Spanberger Helps Lead Introduction of Bipartisan Bill to Improve Private Housing for Military Families

The Legislation Would Address Substandard, Dangerous Conditions in Private Contractor-Provided Housing at U.S. Military Installations

WASHINGTON, D.C. — U.S. Representative Abigail Spanberger today helped introduce bipartisan legislation to increase accountability and oversight on private contractor-provided housing for military families.

Spanberger co-led this bill after a Reuters investigation found instances of poor living conditions in privatized military housing at bases throughout the country. To address these serious health, safety, and environmental problems, Spanberger’s bipartisan Ensuring Safe Housing for our Military Act would create stronger oversight mechanisms, allow the military to withhold payments to contractors until issues are resolved, and prohibit contractors from charging certain damage fees.

“The health of our military personnel and their families should never be compromised due to contractor incompetence or mismanagement. Unfortunately, reports have unearthed unacceptable living conditions in privatized military housing—including mold, water leaks, and rodent infestations,” said Spanberger. “Our bipartisan bill would hold contractors accountable, stop them from imposing unfair damage fees, and ensure they fix hazardous conditions. The safety of our military families is an issue that should transcend party affiliation, and I look forward to fighting to advance our legislation.”

The bill would also require the military to withhold incentive fees from poorly performing contractors.

The bipartisan legislation is led by U.S. Representative Mike Levin (D-CA-49) and is also cosponsored by U.S. Representatives Brian Fitzpatrick (R-PA-01), Katie Hill (D-CA-25), and Elaine Luria (D-VA-02).

Provisions of the Ensuring Safe Housing for our Military Act include:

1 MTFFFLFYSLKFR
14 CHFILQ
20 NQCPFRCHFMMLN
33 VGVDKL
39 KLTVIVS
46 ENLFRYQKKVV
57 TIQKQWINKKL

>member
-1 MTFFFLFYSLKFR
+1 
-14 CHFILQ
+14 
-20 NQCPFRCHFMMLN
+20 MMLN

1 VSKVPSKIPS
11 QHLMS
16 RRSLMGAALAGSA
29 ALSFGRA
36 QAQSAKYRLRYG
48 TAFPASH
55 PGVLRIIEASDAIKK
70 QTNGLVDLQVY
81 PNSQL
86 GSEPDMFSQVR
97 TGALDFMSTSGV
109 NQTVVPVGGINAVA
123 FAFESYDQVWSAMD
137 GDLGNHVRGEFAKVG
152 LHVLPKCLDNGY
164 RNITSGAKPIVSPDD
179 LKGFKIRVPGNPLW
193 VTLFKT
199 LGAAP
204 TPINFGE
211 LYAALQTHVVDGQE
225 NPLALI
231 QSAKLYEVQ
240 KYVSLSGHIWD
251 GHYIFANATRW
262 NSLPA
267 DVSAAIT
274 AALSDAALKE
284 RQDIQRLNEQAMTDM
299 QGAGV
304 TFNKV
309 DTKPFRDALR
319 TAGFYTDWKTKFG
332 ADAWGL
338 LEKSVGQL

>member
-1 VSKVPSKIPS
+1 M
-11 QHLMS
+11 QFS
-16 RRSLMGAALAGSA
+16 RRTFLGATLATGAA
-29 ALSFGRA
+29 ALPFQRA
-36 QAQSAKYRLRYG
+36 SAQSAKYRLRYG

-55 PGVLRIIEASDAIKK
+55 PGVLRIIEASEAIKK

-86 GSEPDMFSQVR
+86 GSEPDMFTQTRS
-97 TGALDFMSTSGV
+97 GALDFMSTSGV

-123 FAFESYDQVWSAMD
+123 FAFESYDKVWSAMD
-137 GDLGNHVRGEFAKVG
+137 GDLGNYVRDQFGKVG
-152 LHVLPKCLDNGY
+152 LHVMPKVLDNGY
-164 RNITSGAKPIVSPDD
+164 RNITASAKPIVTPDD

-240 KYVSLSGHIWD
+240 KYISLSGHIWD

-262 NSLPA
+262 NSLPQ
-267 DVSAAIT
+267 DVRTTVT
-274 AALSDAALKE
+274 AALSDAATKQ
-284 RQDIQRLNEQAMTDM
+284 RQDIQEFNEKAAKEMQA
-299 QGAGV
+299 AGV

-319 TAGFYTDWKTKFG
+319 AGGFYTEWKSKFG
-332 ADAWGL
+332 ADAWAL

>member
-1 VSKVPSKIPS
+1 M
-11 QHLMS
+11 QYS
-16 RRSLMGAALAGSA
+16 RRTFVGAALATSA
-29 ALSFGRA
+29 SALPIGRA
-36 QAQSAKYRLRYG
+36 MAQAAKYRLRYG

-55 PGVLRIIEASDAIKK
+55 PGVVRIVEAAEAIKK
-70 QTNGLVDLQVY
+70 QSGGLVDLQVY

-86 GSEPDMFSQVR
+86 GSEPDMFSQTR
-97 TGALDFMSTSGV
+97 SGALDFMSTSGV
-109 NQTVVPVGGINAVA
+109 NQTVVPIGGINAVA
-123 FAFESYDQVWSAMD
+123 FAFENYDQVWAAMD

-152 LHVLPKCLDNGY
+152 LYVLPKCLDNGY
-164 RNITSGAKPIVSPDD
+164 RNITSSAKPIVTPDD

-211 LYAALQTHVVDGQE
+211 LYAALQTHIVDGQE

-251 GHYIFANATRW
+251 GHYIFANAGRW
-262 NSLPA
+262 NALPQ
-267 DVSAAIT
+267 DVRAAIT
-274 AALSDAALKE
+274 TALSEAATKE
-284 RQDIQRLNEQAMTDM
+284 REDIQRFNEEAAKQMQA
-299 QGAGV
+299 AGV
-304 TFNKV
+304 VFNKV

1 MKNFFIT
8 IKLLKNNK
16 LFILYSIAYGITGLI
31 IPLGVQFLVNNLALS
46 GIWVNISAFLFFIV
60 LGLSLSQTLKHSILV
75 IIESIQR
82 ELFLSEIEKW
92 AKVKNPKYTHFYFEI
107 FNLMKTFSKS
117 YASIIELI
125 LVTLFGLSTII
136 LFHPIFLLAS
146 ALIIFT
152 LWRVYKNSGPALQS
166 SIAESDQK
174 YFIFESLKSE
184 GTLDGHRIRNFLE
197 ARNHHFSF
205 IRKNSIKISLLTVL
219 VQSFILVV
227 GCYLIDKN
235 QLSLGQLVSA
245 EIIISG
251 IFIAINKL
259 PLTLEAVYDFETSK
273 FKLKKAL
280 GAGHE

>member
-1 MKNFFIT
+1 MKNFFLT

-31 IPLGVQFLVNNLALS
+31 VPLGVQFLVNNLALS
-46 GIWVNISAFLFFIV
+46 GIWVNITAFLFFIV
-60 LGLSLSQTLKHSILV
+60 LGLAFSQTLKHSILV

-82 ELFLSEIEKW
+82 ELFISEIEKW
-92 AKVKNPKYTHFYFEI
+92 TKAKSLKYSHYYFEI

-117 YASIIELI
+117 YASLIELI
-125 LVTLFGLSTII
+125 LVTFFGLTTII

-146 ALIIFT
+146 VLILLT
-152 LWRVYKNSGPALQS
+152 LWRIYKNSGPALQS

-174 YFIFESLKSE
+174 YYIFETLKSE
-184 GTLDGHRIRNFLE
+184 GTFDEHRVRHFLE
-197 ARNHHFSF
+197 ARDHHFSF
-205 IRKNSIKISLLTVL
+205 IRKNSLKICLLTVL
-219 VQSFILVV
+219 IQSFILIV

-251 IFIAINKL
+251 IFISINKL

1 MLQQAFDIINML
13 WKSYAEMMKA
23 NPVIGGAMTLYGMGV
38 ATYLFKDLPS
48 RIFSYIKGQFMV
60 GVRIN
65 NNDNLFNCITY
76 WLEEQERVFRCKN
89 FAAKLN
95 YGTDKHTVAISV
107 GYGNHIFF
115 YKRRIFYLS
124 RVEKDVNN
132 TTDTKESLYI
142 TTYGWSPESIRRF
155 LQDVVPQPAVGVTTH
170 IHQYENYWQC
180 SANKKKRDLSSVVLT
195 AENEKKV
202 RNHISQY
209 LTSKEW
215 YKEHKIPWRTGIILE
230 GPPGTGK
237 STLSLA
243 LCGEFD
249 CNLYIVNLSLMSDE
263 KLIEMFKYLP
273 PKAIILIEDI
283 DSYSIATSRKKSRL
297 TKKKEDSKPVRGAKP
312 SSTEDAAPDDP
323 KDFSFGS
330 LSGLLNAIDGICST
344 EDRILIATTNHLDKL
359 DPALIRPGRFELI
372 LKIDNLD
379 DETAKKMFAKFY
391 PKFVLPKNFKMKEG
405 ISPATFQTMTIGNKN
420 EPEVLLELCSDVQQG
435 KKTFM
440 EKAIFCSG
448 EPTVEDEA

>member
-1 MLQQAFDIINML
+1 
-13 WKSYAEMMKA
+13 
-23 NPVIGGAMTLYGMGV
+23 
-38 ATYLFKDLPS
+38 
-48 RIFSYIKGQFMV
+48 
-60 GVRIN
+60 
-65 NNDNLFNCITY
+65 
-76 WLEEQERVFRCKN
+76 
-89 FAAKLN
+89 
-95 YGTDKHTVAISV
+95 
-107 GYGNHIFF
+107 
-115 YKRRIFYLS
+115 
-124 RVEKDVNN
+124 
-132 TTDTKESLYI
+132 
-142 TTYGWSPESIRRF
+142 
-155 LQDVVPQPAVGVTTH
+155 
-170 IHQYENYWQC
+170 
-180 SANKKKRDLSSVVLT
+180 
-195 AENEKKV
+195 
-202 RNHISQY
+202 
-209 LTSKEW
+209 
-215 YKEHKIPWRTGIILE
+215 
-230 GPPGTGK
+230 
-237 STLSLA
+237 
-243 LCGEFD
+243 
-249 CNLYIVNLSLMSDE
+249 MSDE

• Basic allowance for housing: The installation commander shall withhold payment of a service member’s housing allowance until a military housing official has inspected an environmental, safety or health hazard, verified that appropriate remediation has taken place, and the service member concurs that the remediation is satisfactory. In the case that the hazard requires the service member to leave the housing unit, the housing company will pay all relocation costs. 
  • Housing costs: Ensures service members don’t have to pay a deposit, and any fee or penalty related to ending a lease early, except for normal wear and tear. The bill also requires contractors to reimburse service members for damage to their private property caused by a hazard.
  • Withholding incentive fees: Requires the U.S. Secretary of Defense to withhold incentive fees to any contractor who persistently fails to remedy hazards.
  • Common credentials: Creates standard credentials for health, safety and environmental inspectors across services, and including contractors, to ensure consistent inspection practices. 
  • Additional transparency for service members: Requires the U.S. Department of Defense to establish an electronic system so that service members can track and oversee their work orders.

The legislation was originally introduced in the U.S. Senate by U.S. Senators Dianne Feinstein (D-CA), Kamala Harris (D-CA), Mark Warner (D-VA), and Tim Kaine (D-VA). The bill is supported by the Military Officers Association of America and the National Military Family Association.


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